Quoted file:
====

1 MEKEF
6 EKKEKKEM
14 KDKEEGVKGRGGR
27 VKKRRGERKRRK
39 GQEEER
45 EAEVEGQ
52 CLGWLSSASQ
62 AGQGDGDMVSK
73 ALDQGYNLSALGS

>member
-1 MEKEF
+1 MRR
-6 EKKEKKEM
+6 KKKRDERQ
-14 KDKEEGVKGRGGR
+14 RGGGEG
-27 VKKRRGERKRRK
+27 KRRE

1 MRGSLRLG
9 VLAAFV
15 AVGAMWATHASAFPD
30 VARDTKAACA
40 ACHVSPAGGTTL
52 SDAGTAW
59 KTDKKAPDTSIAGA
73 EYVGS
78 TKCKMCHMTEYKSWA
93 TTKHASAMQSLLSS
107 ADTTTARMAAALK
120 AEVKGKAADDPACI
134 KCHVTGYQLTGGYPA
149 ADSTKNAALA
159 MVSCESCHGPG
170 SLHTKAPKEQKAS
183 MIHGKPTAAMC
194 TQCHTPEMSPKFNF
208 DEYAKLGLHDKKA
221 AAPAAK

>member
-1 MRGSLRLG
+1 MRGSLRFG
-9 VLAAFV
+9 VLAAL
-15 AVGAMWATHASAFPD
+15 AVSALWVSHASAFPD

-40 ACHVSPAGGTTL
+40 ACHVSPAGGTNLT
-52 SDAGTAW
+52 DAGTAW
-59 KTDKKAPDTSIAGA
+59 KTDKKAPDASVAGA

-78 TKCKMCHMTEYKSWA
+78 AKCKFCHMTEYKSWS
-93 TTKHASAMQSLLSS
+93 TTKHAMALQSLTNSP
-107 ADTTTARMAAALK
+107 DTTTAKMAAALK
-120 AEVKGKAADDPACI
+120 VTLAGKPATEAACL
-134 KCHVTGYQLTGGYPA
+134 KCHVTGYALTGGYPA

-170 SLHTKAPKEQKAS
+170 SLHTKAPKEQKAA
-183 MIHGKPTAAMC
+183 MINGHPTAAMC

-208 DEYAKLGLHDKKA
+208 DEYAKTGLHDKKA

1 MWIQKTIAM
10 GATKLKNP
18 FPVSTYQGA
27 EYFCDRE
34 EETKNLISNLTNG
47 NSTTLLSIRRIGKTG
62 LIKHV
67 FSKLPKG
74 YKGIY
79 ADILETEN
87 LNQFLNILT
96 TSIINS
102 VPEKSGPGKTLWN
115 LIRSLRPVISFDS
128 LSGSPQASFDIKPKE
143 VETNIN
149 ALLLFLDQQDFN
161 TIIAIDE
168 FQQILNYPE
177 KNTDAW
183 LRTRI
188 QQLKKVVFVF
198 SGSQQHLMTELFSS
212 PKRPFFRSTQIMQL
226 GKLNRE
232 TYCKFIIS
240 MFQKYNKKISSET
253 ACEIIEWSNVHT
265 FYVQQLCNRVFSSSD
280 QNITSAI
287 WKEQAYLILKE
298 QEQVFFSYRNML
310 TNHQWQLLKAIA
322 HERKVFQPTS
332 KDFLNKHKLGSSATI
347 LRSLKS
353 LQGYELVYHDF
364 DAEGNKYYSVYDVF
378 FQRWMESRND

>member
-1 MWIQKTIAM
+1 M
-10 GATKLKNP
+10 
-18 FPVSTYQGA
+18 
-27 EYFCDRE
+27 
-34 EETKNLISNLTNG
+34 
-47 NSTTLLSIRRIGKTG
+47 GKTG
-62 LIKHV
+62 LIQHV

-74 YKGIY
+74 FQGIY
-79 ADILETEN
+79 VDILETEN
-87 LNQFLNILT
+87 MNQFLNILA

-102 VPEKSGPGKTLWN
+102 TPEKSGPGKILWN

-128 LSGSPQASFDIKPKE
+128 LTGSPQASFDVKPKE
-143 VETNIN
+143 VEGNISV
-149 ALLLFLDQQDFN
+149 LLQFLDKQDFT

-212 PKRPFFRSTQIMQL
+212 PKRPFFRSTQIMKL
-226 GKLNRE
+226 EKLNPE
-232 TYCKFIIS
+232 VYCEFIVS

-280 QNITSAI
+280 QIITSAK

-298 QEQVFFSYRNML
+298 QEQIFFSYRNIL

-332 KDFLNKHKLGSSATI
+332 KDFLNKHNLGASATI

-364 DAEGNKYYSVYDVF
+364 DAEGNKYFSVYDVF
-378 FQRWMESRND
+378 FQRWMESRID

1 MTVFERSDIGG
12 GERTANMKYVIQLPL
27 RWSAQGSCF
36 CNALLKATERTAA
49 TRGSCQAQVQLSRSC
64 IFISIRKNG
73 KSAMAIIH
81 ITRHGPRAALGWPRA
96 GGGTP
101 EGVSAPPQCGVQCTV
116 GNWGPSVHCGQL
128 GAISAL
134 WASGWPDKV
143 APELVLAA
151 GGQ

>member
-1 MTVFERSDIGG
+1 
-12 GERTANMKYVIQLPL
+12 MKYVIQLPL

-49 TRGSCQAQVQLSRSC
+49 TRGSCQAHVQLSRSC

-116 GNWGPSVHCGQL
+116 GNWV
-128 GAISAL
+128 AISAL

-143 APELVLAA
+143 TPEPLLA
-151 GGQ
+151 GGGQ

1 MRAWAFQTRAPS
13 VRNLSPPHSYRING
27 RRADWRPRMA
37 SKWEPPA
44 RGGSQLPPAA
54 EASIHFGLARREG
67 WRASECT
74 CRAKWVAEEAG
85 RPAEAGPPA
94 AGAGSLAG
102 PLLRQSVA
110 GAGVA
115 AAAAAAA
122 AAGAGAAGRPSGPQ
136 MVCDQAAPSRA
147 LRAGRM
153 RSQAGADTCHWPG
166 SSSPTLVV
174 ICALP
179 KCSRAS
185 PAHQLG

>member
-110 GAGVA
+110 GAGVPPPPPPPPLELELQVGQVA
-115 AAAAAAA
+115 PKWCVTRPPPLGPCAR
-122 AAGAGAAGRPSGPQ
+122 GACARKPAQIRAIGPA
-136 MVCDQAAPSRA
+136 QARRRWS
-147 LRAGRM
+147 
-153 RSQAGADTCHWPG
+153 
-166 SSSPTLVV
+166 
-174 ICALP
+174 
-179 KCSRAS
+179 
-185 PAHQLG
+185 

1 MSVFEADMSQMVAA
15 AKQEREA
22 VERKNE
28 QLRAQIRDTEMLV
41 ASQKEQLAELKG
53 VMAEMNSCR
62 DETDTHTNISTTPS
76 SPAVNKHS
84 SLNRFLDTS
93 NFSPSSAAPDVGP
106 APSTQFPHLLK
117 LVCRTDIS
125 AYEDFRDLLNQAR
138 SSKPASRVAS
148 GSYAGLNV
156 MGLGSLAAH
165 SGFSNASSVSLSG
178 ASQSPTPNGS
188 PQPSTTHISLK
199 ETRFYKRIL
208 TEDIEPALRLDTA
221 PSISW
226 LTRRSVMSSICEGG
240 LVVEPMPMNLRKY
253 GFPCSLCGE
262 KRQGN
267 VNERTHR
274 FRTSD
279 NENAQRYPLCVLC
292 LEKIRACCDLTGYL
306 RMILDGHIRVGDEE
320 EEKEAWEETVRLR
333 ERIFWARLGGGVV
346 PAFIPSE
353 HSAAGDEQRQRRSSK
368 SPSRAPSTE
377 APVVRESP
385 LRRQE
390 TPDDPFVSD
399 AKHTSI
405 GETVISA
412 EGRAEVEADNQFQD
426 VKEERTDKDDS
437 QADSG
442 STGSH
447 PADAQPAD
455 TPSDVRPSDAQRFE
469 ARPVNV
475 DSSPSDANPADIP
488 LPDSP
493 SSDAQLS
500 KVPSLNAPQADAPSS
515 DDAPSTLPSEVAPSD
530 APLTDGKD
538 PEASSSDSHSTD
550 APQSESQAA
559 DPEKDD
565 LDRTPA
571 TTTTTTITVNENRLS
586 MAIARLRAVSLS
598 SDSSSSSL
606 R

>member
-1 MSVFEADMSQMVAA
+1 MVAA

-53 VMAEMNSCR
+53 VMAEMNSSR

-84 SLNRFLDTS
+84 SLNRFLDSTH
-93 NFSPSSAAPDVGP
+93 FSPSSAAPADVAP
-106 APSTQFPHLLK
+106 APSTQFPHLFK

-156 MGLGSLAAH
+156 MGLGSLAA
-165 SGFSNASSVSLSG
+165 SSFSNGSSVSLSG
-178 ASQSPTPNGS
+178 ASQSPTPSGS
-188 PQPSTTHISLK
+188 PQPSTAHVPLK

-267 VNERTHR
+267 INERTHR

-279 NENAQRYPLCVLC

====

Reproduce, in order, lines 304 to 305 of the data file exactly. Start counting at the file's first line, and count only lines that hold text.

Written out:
+188 PQPSTAHVPLK

-267 VNERTHR